There’s something that I’ve been thinking about a lot lately. Just having come back from a trip to Taiwan and China I realised that my style there was different from the images back home. Strolling through my Instagram feed I got the feeling that this happens to quite a few photographers once they hit the streets in an unknown country. You tend to forget what you want to express with your images or worse, you forget that you want your images to have a sense of art and tell a story.
The reason why this happens is obvious. You’re a tourist. You find yourself so amazed by all the different faces, buildings and cultural habits that you might want to just photograph every person that walks in front of your lens. And that’s great, however you shouldn’t forget to think about the message you want your images to have. Is it just an intriguing image for you as a foreigner or does it have a deeper story from a more objective point of view?…
Another reason your images might seem to have a different style is that you know nothing about the conditions in this new environment. I have been to Taiwan several times before, but this was the first time I went there with my camera ready to go crazy. Yes, I knew most parts of the city I was staying in, I’ve never thought about the direction of light before though. I have never been on the lookout for interesting backgrounds that might tell a nice story. So, I had to get used to look beyond the interesting things for me as a tourist and try to find the real qualities of my surroundings.
I think in order to create art that’s truly you, you have to dive in as deep as possible into both yourself and the place you’re shooting at. And that is what’s so hard to do when you’re nothing but a tourist.
So what to do?
The first thing you should do is separating your creative self from yourself being a tourist. Of course you want to visit all the sights and famous spots but once you’ve taken your travel images, take a deep breath and try to change your view on your surrounding. I even went as far to just use my phone for touristy images and just use my DSLR for street photography. This really makes it easier to separate the two different approaches for photography and the way of observing you need for each of them.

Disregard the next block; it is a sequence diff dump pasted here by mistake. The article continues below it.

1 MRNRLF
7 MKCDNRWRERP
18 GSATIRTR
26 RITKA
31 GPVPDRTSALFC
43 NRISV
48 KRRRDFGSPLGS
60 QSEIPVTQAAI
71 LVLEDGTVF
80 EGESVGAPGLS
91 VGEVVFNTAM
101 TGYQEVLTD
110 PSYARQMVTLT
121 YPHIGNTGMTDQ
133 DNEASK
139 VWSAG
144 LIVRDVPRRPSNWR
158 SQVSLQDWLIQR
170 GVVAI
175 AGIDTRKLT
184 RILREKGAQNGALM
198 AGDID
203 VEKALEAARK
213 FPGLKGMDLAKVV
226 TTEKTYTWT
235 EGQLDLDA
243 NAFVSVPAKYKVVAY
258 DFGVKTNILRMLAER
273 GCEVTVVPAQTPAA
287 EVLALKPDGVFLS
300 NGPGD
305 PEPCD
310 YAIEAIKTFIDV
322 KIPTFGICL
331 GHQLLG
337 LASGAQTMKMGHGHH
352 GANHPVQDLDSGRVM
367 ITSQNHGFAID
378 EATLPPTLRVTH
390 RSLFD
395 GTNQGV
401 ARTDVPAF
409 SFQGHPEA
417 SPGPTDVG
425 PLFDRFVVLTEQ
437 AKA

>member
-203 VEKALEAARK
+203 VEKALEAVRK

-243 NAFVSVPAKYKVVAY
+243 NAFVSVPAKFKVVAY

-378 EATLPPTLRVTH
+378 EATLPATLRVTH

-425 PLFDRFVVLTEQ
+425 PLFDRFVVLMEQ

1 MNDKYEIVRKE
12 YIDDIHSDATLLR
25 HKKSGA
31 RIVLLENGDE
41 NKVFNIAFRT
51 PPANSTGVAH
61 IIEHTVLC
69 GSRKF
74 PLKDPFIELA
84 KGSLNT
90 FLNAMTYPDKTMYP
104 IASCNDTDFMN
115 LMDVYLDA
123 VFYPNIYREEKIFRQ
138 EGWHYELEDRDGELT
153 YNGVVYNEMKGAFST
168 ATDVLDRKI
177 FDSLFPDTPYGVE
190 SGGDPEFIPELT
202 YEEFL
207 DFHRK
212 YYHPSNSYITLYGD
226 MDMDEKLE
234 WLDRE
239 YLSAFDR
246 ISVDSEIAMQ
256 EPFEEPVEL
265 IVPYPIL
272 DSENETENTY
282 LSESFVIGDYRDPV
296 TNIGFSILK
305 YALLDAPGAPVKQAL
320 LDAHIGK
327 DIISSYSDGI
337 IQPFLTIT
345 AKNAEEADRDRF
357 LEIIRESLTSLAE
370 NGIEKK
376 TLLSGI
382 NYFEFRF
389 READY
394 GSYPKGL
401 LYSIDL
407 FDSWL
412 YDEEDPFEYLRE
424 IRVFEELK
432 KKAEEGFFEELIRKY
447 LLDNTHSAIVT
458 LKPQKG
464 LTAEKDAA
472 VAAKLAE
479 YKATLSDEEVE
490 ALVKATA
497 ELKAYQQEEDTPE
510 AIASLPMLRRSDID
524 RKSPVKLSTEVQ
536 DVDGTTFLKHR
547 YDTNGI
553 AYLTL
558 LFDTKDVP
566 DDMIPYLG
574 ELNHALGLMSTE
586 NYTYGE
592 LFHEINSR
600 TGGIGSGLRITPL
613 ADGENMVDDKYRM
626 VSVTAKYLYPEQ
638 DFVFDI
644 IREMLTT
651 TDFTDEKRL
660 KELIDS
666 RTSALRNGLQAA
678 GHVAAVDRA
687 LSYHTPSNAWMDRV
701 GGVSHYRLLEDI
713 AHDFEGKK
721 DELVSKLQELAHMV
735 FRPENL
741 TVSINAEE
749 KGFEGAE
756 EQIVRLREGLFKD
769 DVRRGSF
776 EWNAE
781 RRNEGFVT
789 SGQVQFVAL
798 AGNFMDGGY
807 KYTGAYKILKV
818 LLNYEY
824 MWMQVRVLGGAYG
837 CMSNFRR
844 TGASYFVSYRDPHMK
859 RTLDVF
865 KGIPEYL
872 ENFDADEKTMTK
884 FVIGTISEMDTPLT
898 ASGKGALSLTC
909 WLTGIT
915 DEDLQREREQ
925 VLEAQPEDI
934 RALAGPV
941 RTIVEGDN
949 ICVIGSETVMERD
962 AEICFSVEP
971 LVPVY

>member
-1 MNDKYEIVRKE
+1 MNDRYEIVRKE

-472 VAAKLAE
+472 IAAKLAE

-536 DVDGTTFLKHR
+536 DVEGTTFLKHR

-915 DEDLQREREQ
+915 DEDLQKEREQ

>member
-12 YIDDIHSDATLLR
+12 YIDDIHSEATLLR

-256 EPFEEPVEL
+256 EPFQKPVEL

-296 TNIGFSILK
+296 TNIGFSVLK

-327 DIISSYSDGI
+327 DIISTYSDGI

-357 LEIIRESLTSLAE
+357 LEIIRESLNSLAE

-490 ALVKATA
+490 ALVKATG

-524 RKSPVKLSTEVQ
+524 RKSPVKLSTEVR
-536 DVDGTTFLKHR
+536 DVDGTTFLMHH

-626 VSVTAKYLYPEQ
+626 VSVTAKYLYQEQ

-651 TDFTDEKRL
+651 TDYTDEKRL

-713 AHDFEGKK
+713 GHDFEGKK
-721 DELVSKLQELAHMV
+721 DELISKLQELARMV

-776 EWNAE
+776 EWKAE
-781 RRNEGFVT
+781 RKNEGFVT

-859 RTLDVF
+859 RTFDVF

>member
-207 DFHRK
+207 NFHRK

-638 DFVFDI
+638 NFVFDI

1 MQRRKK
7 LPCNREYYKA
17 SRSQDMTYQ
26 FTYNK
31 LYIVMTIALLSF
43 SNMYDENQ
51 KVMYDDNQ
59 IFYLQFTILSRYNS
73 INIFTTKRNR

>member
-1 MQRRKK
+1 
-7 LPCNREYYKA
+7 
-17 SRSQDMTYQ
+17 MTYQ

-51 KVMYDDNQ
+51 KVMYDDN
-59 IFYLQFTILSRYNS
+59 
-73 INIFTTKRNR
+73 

What helped me in addition to that was to thoroughly analyse my images every evening. You might not have your laptop with you but just dig through your images on your camera. It helps you to get a more objective view on your work. I even waited for one or two days until I would go through my images again to gain more distance to them.
The images I liked the most were usually the ones where I combined my style from back home with my touristy view on the new culture. I usually like to work with a lot of negative space for instance. So combining that with interesting faces, sights or for me unusual scenes turned out to be a great way to stay within my style of photography but also portray my fascination about this new place. Whatever the message is that you want to express with your art, try to add it as a layer over the scenes that amaze you. This way you can eat the whole cake with one bite.
Lastly: Don’t forget the fun
In the end though the most important thing is that you have fun photographing out in the streets. Just shoot whatever appears to be interesting to you and don’t worry too much about the end result. Be in the moment instead. Your style might be different from what you’re used to shoot at home but it would be boring if it was exactly the same, wouldn’t it?